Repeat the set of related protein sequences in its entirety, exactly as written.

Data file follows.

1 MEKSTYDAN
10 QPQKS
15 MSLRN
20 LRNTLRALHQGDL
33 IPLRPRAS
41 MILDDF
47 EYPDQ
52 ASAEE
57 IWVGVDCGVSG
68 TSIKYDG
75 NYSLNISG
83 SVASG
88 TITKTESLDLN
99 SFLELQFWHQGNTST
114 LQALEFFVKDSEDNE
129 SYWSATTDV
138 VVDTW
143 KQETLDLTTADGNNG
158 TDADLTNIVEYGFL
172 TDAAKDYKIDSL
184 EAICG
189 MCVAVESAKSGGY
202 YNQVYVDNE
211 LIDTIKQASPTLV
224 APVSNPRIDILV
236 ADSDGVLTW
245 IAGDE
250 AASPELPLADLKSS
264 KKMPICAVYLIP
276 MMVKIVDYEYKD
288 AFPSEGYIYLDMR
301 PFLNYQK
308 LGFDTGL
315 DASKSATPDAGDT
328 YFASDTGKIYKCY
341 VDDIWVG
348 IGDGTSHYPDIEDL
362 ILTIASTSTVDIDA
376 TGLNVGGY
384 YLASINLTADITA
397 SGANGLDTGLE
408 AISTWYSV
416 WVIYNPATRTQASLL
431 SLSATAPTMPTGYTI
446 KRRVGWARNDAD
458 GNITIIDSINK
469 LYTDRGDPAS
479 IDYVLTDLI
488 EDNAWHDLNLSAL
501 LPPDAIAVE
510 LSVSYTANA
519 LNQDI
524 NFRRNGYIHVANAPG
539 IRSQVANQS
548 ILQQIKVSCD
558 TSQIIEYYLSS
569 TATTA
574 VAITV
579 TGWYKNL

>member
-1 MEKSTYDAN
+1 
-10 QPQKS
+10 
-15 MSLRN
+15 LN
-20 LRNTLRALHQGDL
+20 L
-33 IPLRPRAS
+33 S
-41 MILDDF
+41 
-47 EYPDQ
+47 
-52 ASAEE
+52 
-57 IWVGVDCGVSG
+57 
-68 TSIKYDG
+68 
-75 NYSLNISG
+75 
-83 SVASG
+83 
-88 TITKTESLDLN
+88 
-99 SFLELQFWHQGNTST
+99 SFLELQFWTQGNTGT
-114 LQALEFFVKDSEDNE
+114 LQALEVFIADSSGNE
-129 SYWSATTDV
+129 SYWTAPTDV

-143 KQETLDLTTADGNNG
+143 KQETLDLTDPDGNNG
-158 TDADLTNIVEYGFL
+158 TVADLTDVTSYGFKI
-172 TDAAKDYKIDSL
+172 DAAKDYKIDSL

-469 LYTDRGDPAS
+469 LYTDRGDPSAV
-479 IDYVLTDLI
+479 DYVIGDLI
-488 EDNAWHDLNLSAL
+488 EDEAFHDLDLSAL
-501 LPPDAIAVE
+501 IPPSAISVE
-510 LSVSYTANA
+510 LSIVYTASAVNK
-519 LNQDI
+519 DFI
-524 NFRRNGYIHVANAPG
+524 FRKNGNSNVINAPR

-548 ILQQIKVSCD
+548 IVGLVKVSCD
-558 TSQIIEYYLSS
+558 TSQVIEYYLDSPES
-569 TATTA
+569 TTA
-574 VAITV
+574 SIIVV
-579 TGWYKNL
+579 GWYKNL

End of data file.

1 MEKSTYDAN
10 QPQKS
15 MSLRN
20 LRNTLRALHQGDL
33 IPLRPRAS
41 MILDDF
47 EYPDQ
52 ASAEE
57 IWVGVDCGVSG
68 TSIKYDG
75 NYSLNISG
83 SVASG
88 TITKTESLDLN
99 SFLELQFWHQGNTST
114 LQALEFFVKDSEDNE
129 SYWSATTDV
138 VVDTW
143 KQETLDLTTADGNNG
158 TDADLTNIVEYGFL
172 TDAAKDYKIDSL
184 EAICG
189 MCVAVESAKSGGY
202 YNQVYVDNE
211 LIDTIKQASPTLV
224 APVSNPRIDILV
236 ADSDGVLTW
245 IAGDE
250 AASPELPLADLKSS
264 KKMPICAVYLIP
276 MMVKIVDYEYKD
288 AFPSEGYIYLDMR
301 PFLNYQK
308 LGFDTGL
315 DASKSATPDAGDT
328 YFASDTGKIYKCY
341 VDDIWVG
348 IGDGTSHYPDIEDL
362 ILTIASTSTVDIDA
376 TGLNVGGY
384 YLASINLTADITA
397 SGANGLDTGLE
408 AISTWYSV
416 WVIYNPATRTQASLL
431 SLSATAPTMPTGYTI
446 KRRVGWARNDAD
458 GNITIIDSINK
469 LYTDRGDPAS
479 IDYVLTDLI
488 EDNAWHDLNLSAL
501 LPPDAIAVE
510 LSVSYTANA
519 LNQDI
524 NFRRNGYIHVANAPG
539 IRSQVANQS
548 ILQQIKVSCD
558 TSQIIEYYLSS
569 TATTA
574 VAITV
579 TGWYKNL

>member
-1 MEKSTYDAN
+1 
-10 QPQKS
+10 
-15 MSLRN
+15 LN
-20 LRNTLRALHQGDL
+20 L
-33 IPLRPRAS
+33 S
-41 MILDDF
+41 
-47 EYPDQ
+47 
-52 ASAEE
+52 
-57 IWVGVDCGVSG
+57 
-68 TSIKYDG
+68 
-75 NYSLNISG
+75 
-83 SVASG
+83 
-88 TITKTESLDLN
+88 
-99 SFLELQFWHQGNTST
+99 SFLELQFWTQGNTGT
-114 LQALEFFVKDSEDNE
+114 LQALEVFIADSSGNE
-129 SYWSATTDV
+129 SYWTAPTDV

-143 KQETLDLTTADGNNG
+143 KQETLDLTDPDGNNG
-158 TDADLTNIVEYGFL
+158 TVADLTDVTSYGFKI
-172 TDAAKDYKIDSL
+172 DAAKDYKIDSL

-469 LYTDRGDPAS
+469 LYTDRGDPSAV
-479 IDYVLTDLI
+479 DYVIGDLI
-488 EDNAWHDLNLSAL
+488 EDEAFHDLDLSAL
-501 LPPDAIAVE
+501 IPPSAISVE
-510 LSVSYTANA
+510 LSIVYTASAVNK
-519 LNQDI
+519 DFI
-524 NFRRNGYIHVANAPG
+524 FRKNGNSNVINAPR

-548 ILQQIKVSCD
+548 IVGLVKVSCD
-558 TSQIIEYYLSS
+558 TSQVIEYYLDSPES
-569 TATTA
+569 TTA
-574 VAITV
+574 SIIVV
-579 TGWYKNL
+579 GWYKNL